"The combination of vague terms and extreme punishments outlined in these draft laws could have a chilling effect on freedom of expression in Iraq," one Western diplomat said, speaking on condition of anonymity.

But Prime Minister Nuri al-Maliki's spokesman Ali Mussawi has insisted that Iraqi journalists now "enjoy huge freedoms."

"Developments in the media, in all its forms, represent tremendous progress, and cannot be compared to the time of the former regime," Mussawi said of Saddam's rule.

In the year since Mehdi's death, Demozy has scaled back its coverage of politics and corruption because, as Ali noted, "we couldn't find a replacement for Hadi. We tried, and we are still trying."

The station suspended regular programming for two weeks after Mehdi's murder, instead airing passages from the Koran interspersed with condolences and discussions with his friends and other officials.

Ali and Tayyib both pointed to the fact that Mehdi had relatives in Denmark as proof that he could have left the country, but chose to stay.

"We lost a brave journalist, and me, I lost a friend, an educated man, a funny man with a big heart," said Ali.

"He came to a homeland lacking in services, lacking in respect for its citizens," he added. "He was a patriot."

 

Saudi warns of 'disastrous consequences' over US 9/11 law

3,800 Syrian civilians killed by Russian strikes in one year

World leaders attend Shimon Peres’ funeral

UN warns 100,000 people trapped in South Sudan town

Bulgaria approves full-face Islamic veil ban

Jordanians rally against gas deal with Israel

Israel pays Turkey $20 million compensation for Gaza flotilla raid

Egypt MP suggests university virginity tests

Morocco to speed repatriation of citizens in Germany illegally

Turkey opposition leader condemns Erdogan’s ‘coup against democracy’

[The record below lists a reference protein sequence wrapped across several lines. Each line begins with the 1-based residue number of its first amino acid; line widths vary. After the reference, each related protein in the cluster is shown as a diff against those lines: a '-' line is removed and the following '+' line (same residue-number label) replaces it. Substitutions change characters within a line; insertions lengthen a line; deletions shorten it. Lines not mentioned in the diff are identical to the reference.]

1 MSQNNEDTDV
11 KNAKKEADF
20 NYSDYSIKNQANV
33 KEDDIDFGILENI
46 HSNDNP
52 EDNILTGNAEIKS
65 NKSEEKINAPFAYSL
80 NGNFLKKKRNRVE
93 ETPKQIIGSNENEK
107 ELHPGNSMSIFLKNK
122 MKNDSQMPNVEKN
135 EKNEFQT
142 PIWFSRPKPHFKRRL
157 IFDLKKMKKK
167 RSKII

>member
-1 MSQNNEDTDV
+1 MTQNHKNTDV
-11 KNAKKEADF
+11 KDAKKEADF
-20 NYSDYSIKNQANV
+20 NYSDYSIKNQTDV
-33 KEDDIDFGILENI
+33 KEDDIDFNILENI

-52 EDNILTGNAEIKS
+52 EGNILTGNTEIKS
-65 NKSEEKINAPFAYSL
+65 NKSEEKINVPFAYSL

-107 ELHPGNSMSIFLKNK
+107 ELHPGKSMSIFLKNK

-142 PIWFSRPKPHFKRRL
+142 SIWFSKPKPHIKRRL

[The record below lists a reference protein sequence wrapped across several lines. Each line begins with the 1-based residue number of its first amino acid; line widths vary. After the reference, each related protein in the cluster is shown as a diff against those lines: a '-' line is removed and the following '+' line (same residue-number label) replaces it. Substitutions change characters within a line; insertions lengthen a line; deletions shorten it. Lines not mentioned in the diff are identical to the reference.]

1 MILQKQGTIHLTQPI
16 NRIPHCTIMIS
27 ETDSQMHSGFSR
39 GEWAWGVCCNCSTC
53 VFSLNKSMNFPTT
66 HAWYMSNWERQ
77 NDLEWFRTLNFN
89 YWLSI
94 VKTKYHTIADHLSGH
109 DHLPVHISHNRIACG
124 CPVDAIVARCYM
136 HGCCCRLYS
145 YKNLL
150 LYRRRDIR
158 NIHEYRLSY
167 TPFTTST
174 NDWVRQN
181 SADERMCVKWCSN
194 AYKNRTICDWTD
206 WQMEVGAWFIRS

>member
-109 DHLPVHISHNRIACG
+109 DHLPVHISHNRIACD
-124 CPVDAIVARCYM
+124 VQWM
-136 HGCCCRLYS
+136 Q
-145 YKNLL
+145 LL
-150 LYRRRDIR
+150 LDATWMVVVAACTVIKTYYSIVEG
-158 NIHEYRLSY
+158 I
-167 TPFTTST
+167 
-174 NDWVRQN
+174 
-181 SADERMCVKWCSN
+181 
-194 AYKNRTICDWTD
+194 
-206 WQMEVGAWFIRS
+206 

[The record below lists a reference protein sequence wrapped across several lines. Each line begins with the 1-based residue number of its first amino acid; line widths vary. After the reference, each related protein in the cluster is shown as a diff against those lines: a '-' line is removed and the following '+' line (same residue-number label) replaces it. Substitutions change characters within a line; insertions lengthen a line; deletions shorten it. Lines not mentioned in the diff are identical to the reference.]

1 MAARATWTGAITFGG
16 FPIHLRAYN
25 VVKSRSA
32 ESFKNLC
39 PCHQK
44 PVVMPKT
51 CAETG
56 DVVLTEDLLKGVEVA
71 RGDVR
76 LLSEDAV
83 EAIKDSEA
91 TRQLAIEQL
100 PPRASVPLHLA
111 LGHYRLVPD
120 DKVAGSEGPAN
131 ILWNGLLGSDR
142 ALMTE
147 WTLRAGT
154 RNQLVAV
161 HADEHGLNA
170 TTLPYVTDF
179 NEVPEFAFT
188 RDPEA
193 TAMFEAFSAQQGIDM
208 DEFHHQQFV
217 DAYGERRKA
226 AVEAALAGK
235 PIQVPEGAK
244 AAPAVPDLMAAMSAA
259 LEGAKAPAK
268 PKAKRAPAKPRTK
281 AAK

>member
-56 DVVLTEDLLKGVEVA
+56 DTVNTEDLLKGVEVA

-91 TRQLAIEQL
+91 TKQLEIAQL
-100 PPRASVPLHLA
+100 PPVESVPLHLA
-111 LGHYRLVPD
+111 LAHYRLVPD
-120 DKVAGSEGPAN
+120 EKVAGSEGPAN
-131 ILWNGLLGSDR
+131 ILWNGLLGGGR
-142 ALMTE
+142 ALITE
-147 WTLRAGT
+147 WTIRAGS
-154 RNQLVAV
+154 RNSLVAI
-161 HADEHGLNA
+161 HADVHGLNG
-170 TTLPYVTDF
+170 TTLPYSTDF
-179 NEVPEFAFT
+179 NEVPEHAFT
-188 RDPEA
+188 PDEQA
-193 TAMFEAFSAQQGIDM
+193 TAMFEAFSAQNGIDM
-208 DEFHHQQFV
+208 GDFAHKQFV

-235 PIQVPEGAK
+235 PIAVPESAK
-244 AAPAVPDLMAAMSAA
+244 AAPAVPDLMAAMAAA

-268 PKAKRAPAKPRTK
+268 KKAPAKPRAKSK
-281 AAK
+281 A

French jets set off to join action as battle for Mosul looms

Moroccan left hopes to offer 'third way' at polls

Renault signs Iran auto venture

Saudi border guard killed, 3 civilians hurt by shelling from Yemen

Turkey issues warrants for judicial, prison staff

MSF warns Syria, Russia to stop ‘bloodbath’ in Aleppo

Russia waiting to see OPEC freeze deal details

Police raid Casablanca market after rumours of sex dolls

UN warns 700,000 will need aid once Mosul offensive starts

Saudi seeks oil leadership in economic pinch

Egypt court suspends block on island transfer to Saudi

Bid for international Yemen war probe fails at UN

UN warns 'hundreds' in Aleppo need medical evacuation

Palestinian president to attend Peres funeral

King Abdullah visits home of murdered writer

Amnesty accuses Sudan of using chemical arms against Darfur civilians

Bahrain says 9/11 bill will harm US

9/11 bill puts US, Saudi cooperation in question

UN envoy says Syria talks 'very difficult with bombs falling'

Erdogan says Moody's was 'bought' after downgrade

Erdogan: Turkey may need state of emergency for more than a year

Iraqi activist wins Norway rights prize

Kidnapped German woman, baby freed in Syria

Turkey stops Kurdish TV broadcasts

A year of bombing in Syria triggers limited interest in Russia

Obama defends refusal to use military force to end Syria civil war

US Congress overrides Obama's veto of Saudi 9/11 bill

OPEC agrees deal to cut oil output

Palestinians react to death of Peres

Poverty takes toll in rebel-held Yemen fishing village

Kerry threatens to end negotiations with Russia on Syria

Kuwaiti court scraps petrol price hike

Iraq requests more US troops to take on IS in Mosul

Airstrikes hit hospitals in rebel-held Aleppo

Iran nuclear chief says not worried about Trump